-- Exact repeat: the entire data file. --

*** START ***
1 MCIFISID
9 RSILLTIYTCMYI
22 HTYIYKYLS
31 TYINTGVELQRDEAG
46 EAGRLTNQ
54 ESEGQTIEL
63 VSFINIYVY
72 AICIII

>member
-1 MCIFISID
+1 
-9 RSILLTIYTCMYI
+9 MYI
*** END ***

1 MCIFISID
9 RSILLTIYTCMYI
22 HTYIYKYLS
31 TYINTGVELQRDEAG
46 EAGRLTNQ
54 ESEGQTIEL
63 VSFINIYVY
72 AICIII

>member
-1 MCIFISID
+1 
-9 RSILLTIYTCMYI
+9 MYI